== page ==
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SDOE: Cymbalta withdrawal causing chronic sleep maintenance insomnia

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SDOE

Would like advice/hear experience on sleep maintenance insomnia. I've been waking up consistently between 2AM to 4AM after I started an aggressive taper. Often I will be awake for 2-3 hours then fall back asleep but very frustrated with this sleeping pattern as I used to be a morning person. Was at 30mg Cymbalta (6/29/17) and currently at 6.25mg. Foolishly, I thought the main symptom I needed to watch was the brain zaps; however, I slowly realized the insomnia was not from peri-menopause but the Cymbalta withdrawals. 

Recently, researching sleeping aid options such as: Oleamide,Glycine, and Phosphorylated Serine.  I believe these would be safe options with Cymbalta from what I can tell. I'm not even sure how much 6.25 mg of Cymbalta has on me as I back in October 2016 I was on 60mg and dropped to 30mg.

I really would like to avoid re-upping my dosage to solve my insomnia. 

 

 

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mammaP

Hi SDOE, welcome to SA.  As a fellow insomniac I strongly advise you  to updose, then wait until you are stabilsed before startiing a slow taper. This is the start of withdrawal and can get much worse before it gets better.So many people arrive here in withdrawal after tapering too fast and withdrawal insomnia is one of the most common symptoms. The only way to stop withdrawal is to reinstate the drug if already quit, or increase the dose. You have taken only 5 weeks to get from 30 to 6.5 which is extremely fast. Sadly this is what most doctors would advise, and when patients are sick they say the illness has returned when it is in fact withdrawal. No one EVER wants to go back, I certainly didn't  want to go back on after I tapered all the way off too fast but  couldn't function, as did many, many more of our members. Supplements rarely help in withdrawal and some make things even worse because we become sensitive and can't tolerate them.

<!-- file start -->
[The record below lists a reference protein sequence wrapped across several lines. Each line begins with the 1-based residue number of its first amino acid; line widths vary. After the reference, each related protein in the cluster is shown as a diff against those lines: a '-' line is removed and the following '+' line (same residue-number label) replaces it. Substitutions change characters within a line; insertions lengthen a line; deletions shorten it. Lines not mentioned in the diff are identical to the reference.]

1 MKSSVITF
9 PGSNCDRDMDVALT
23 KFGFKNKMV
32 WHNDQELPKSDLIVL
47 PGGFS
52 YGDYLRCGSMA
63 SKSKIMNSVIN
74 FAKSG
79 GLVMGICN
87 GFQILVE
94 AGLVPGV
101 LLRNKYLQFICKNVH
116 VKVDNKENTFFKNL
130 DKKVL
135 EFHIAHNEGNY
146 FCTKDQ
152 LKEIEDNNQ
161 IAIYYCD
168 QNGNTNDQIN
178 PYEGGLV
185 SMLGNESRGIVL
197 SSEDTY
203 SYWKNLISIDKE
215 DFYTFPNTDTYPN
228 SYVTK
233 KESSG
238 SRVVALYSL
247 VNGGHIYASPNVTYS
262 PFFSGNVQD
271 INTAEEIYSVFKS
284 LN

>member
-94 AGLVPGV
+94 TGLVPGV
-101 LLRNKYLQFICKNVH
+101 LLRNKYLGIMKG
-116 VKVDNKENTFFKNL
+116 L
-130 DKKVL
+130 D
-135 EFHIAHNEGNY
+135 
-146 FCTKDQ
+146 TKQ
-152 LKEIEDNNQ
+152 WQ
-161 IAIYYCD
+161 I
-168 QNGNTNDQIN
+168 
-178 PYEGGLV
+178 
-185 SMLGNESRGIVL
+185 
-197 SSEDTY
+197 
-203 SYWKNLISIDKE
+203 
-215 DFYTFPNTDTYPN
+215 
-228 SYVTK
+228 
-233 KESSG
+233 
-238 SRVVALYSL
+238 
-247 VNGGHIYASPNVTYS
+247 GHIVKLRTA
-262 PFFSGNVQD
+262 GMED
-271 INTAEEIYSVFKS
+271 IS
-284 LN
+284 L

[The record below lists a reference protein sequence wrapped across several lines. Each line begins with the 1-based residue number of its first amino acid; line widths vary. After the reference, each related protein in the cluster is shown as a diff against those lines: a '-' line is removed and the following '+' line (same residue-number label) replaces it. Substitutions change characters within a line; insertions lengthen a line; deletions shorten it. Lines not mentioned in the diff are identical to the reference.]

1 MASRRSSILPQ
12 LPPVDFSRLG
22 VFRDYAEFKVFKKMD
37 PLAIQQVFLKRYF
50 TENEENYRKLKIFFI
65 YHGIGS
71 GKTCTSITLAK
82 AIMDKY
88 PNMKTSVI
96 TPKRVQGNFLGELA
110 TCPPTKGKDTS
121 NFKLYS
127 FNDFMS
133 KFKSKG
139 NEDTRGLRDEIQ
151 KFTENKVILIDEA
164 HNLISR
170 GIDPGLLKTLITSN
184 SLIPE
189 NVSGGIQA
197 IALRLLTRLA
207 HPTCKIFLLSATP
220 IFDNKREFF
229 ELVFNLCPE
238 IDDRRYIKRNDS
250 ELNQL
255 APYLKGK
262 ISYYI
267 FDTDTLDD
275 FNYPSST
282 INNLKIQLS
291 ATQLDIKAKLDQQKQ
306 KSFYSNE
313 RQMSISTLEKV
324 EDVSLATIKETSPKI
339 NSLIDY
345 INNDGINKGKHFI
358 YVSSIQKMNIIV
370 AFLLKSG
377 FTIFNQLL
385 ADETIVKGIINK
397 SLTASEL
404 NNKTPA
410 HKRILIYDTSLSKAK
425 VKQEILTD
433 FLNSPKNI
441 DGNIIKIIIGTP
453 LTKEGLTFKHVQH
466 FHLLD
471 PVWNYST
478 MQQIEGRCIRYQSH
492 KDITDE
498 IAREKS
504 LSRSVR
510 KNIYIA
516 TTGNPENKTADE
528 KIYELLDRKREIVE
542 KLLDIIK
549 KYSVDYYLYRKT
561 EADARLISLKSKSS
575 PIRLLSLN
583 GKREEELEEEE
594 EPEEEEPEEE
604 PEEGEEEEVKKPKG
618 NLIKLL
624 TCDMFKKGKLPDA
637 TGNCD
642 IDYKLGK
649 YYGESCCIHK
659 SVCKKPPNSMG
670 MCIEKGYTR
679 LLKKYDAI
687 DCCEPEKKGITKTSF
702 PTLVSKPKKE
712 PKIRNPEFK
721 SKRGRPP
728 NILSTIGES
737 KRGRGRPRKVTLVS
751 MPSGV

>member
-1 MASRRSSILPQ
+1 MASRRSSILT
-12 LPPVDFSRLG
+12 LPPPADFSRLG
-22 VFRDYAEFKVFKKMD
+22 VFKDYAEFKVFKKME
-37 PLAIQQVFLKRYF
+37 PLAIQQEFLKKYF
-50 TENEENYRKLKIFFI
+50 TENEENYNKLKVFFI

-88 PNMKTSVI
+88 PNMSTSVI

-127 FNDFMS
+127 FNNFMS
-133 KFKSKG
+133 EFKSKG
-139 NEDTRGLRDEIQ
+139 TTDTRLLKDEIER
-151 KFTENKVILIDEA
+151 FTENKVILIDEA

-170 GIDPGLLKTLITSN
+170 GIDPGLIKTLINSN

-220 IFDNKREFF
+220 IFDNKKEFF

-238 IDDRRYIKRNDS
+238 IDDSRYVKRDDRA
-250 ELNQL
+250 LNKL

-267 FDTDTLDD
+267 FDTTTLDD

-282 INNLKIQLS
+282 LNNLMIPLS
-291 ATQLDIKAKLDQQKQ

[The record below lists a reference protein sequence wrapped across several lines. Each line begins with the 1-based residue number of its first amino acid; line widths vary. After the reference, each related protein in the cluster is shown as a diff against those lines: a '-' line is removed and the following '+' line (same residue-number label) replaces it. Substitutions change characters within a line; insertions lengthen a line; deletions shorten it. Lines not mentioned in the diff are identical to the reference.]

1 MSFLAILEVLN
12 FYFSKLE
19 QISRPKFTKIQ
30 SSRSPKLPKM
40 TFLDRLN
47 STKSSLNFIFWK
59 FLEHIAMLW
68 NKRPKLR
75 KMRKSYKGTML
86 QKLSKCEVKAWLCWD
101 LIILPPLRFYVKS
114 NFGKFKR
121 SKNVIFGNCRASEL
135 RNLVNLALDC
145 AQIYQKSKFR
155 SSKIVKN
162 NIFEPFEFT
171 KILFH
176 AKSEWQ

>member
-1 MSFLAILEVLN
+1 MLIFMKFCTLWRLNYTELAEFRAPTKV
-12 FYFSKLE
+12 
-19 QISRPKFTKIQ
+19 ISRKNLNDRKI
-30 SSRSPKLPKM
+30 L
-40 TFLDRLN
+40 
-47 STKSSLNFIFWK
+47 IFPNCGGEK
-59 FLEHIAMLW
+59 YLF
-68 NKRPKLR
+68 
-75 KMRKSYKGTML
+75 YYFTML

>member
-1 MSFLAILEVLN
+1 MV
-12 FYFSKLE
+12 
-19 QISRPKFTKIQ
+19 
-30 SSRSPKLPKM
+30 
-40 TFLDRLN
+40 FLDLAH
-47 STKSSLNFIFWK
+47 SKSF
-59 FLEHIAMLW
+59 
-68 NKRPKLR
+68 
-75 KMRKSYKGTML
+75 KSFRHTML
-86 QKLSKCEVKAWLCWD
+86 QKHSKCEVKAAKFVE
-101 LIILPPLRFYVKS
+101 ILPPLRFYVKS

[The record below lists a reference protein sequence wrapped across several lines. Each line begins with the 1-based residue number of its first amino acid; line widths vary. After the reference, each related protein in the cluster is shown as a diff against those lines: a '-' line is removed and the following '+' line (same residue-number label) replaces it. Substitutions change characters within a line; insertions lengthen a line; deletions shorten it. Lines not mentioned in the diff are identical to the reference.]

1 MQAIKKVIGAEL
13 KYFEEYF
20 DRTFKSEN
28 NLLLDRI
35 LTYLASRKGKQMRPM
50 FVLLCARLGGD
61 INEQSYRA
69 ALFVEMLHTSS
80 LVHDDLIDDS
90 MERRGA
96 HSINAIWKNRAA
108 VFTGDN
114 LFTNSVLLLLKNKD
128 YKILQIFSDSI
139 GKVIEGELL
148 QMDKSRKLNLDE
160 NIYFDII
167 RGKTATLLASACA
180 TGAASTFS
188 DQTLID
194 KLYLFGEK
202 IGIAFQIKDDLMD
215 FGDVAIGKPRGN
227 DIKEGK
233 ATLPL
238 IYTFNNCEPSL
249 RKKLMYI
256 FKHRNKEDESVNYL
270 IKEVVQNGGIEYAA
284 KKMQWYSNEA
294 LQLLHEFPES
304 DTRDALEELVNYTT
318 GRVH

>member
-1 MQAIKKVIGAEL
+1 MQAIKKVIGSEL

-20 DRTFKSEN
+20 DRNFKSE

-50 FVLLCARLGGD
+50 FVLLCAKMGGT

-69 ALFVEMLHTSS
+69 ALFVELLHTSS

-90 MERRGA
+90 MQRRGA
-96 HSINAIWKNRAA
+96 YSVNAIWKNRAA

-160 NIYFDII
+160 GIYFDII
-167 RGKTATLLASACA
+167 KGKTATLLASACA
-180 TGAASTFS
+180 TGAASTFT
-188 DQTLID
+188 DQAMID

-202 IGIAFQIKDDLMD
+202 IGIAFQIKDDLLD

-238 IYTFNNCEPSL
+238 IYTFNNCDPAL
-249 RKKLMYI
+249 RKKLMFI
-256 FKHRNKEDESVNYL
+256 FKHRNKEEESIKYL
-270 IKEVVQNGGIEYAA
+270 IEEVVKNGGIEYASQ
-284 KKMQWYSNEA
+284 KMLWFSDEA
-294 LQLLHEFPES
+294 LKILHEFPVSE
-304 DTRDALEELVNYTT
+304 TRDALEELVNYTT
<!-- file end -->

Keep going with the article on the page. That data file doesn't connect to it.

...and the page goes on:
I am sorry I know this is not what you want to hear, I feel for you right now but there isn't any other advise we can give. I will get some links to topics that will explain things for you. We advise tapering 10% of the CURRENT dose with 4 weeks or more between drops. It is long and slow but people can function while tapering. The drug is sneaked away so that the brain can adjust to the lower doses.  When you started cymbalta it changed the way the brain functioned. For 13 years your brain has adapted and worked round the drug. Taking it away too fast is throwing it into chaos and it is trying to regain homeostasis.  It is a lot to think about. Here are the links. 

 

What is withdrawal syndrome

http://survivingantidepressants.org/index.php?/topic/603-what-is-withdrawal-syndrome/

 

Why taper 10%

http://survivingantidepressants.org/index.php?/topic/1024-why-taper-by-10-of-my-dosage/

 

Tapering cymbalta

http://survivingantidepressants.org/index.php?/topic/283-tapering-off-cymbalta-duloxetine/

 

Withdrawal insomnia

http://survivingantidepressants.org/index.php?/topic/53-tips-to-help-sleep-so-many-of-us-have-that-awful-withdrawal-insomnia/

 

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ChessieCat

Hi SDOE, and welcome to SA from me too.